Martin's inquiry into hallucinations

Over several days and evenings beginning last Saturday the 18th I have been in a texting conversation with Martin Taylor in Sunnybrook Hospital in Toronto. He has no computer with him, and though his iPad has a keyboard function the messaging app on it is frozen in some way. We’re both stuck with tiny tippy tappy ‘keyboards’ on cellphones. Treatment/symptoms interfere with memory of his passwords to email and Discourse. I am hoping that his son (who lives in Toronto) will help him get better set up.

He has asked me to post those parts of our chat which concern hallucinations. These follow now, with his texts quoted and my replies not quoted. He would be happy to have any insights or suggestions for him to investigate.

I’m experiencing a lot of hallucinations and I find that they are subjectively very different from imagined things. The hallucinations seem quite real at the time and I have no control over what they are or what they do (which is usually nothing). I can control my imagination to some degree. Not so a hallucination, which at the time seems to be a separate person. I don’t remember reading anything in the PCT literature about this kind of uncontrollable imagination. I suppose it has to do with hours lying in a hospital bed, but what? Maybe your cerebellum exploration has clues.

I am interested in what you discover about these experiences that you distinguish as hallucinations (I guess because they are anomalous in certain ways).

One thing about my hallucinations is that they don’t always appear in physically possible places. An apparently solid man (always a stranger)can be up against the ceiling. It doesn’t seem strange at the moment. All my hallucinations so far have been of a late middle age man.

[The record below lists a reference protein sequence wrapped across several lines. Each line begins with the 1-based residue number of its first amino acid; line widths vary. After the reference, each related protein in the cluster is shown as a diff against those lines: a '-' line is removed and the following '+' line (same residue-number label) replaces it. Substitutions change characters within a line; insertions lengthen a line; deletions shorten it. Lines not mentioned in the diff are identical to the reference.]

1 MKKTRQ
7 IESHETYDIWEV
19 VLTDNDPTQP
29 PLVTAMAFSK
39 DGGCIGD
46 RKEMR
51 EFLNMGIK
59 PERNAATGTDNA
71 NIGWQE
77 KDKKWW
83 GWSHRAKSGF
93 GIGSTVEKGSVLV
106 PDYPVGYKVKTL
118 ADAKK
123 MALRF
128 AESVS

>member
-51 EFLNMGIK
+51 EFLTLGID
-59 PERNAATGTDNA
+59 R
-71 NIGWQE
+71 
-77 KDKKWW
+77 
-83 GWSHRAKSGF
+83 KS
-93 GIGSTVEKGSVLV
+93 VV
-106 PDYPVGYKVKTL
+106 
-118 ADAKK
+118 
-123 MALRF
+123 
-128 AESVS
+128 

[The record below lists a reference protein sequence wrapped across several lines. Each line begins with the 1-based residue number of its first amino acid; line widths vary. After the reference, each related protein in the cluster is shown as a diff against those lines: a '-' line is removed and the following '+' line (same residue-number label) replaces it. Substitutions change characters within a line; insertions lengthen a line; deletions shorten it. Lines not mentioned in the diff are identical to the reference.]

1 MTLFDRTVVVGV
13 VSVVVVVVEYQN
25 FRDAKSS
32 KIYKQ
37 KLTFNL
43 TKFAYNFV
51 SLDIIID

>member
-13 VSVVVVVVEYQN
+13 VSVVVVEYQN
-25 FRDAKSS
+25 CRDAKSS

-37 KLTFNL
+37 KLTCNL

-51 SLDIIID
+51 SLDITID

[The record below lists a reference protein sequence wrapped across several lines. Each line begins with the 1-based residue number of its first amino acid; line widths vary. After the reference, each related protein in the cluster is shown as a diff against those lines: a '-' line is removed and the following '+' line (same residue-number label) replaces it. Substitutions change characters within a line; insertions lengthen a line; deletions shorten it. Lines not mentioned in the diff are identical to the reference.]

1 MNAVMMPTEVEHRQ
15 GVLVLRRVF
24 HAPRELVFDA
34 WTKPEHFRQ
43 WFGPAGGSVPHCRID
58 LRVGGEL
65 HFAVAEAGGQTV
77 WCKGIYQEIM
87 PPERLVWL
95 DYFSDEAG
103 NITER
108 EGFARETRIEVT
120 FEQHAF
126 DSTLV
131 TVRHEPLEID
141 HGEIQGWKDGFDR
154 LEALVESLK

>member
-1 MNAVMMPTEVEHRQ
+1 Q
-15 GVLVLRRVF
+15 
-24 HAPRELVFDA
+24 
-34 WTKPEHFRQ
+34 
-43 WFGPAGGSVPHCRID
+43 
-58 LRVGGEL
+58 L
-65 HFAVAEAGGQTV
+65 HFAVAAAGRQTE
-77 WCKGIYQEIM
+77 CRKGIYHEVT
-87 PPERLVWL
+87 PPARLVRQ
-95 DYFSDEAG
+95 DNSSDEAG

Fascinating! No one you know, perhaps 30 years younger than you. Dressed conventionally for current time?

Yes but I only see his torso and head with tight curly greying hair clearly

Years ago, I read a report of a psychologist working with people judged schizophrenic who hallucinated voices. Had some very useful conversations with them, with the patient relating what they said. Might not be best to speak aloud to a floating head no one else sees, but I wonder if mental interrogation might elicit some kind of response.

Have not tried communicating. I do have synaesthesia between numbers and colors sometimes. For example a display “3” will be pink and a “4” a deep blue. Not always.

Yes, I think the huge complexity in the granular layer and Purkinje cell Forest accounts for synesthesia, a cross-modal association that would normally be inhibited.

Once at a Baltimore performance of the Beethoven performance of the violin concerto with Francescatti the music was a rural scene in golden light,so it is not necessarily simple symbols or sounds. Much more common in my youth than recently.

So would that have been something between, neither active imagining nor uncontrolled hallucination? Controlling imagination is a higher level varying the references for lower ones, with those alone returning as input. In that concert you had lower level input (as well as higher) on another sensory modality. In addition to, and apparently inspiring, the visual imagining. Or hallucination?

Exactly so

The difference may be that in imagination we are aware of the systems issuing the references.

I remember Woody Heron or Heroldson at McGill in the late 50s or early 60s doing sensory isolation tests in a float tank and reporting hallucinations. Maybe the sensory system at each level is controlled to maintain a particular total RMS output and at higher levels the result is hallucinations.

I would not mind if you put our imagination-hallucination discussion on the forum. I would love to know what Rick would make of the phenomenon. My guess is that he will deny that it happens. But there may be some on the forum who have experienced something related and would have some PCT related questions or suggestions.

Today some hallucinations seem to have been based on my wants of the moment. I was waiting for transport back to my room for a long time and I hallucinated two nurses asking what I needed. Yes today they talk.

Sorry to hear that Martin is in the hospital. I wish him a speedy recovery.

I would not mind if you put our imagination-hallucination discussion on the forum. I would love to know what Rick would make of the phenomenon. My guess is that he will deny that it happens.

Nope, I don’t deny it. I have had experiences that might be called “hallucinations” but the clearest one’s have been sensory based. For esxxample, I had very distinct auditory hallucinations while listening to the auditory noise bursts that were the stimuli in my PhD research. And I recall some pretty nice visual hallucinations I had while high on marijuana, staring at the ash of my cigarette. The ask turned into beautiful porcelain figurines.